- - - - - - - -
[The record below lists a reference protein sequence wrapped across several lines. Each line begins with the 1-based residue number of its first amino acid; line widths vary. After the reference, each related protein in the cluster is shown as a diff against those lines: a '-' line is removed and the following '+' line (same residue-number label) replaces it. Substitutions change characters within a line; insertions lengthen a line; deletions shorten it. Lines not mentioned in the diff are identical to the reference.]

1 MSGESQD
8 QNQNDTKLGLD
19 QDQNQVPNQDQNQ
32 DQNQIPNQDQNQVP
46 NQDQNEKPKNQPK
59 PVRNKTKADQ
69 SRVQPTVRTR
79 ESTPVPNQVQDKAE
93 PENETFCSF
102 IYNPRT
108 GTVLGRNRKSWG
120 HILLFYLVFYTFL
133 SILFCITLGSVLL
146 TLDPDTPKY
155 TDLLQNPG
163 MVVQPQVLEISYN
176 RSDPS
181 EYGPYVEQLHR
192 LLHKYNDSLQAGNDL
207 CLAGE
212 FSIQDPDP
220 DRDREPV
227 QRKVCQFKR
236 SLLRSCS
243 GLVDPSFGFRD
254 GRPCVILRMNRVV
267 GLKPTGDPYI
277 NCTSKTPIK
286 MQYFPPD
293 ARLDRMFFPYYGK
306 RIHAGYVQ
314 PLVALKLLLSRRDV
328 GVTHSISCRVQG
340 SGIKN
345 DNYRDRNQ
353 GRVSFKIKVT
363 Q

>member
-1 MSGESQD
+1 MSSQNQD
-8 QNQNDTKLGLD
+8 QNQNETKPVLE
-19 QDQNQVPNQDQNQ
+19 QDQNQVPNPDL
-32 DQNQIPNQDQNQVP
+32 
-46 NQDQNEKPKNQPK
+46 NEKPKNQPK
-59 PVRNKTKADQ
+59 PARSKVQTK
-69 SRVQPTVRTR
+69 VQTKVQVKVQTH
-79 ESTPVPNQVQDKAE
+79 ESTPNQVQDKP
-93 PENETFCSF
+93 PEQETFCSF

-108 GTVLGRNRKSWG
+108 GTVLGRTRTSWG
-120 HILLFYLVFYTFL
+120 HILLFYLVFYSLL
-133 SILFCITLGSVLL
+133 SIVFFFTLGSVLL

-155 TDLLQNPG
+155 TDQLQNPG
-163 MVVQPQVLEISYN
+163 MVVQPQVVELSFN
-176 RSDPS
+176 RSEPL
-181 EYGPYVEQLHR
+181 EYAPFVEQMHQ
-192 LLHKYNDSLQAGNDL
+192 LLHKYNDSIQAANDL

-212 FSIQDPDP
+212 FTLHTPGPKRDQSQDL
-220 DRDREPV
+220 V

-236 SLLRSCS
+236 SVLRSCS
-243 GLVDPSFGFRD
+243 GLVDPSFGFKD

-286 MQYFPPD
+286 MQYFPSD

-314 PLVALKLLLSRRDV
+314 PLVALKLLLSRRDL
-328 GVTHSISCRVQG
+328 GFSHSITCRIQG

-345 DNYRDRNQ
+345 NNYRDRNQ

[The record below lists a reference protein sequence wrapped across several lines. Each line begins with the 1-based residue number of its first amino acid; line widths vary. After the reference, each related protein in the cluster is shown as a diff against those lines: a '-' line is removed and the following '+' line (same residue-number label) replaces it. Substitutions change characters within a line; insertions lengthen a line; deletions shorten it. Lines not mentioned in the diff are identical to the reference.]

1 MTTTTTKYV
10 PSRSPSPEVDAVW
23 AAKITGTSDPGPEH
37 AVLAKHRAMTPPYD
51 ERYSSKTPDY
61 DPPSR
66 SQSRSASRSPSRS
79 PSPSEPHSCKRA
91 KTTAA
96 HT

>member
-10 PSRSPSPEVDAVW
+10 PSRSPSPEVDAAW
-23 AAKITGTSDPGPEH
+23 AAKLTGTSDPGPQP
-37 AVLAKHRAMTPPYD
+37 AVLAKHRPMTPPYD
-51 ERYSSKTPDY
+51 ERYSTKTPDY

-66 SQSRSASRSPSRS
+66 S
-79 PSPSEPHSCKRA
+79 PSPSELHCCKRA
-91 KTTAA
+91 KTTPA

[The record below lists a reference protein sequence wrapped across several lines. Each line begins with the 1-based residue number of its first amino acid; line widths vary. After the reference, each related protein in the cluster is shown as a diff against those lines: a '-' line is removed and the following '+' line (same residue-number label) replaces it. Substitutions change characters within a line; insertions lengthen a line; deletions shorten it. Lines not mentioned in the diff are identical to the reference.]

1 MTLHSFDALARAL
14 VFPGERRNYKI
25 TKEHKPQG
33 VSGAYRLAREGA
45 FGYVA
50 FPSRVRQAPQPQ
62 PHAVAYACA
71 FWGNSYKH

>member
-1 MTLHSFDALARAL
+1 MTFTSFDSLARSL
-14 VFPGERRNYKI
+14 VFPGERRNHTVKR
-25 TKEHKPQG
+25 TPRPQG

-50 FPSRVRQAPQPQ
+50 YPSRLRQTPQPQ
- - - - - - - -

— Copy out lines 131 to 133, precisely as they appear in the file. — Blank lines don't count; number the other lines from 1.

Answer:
+25 TPRPQG

-50 FPSRVRQAPQPQ
+50 YPSRLRQTPQPQ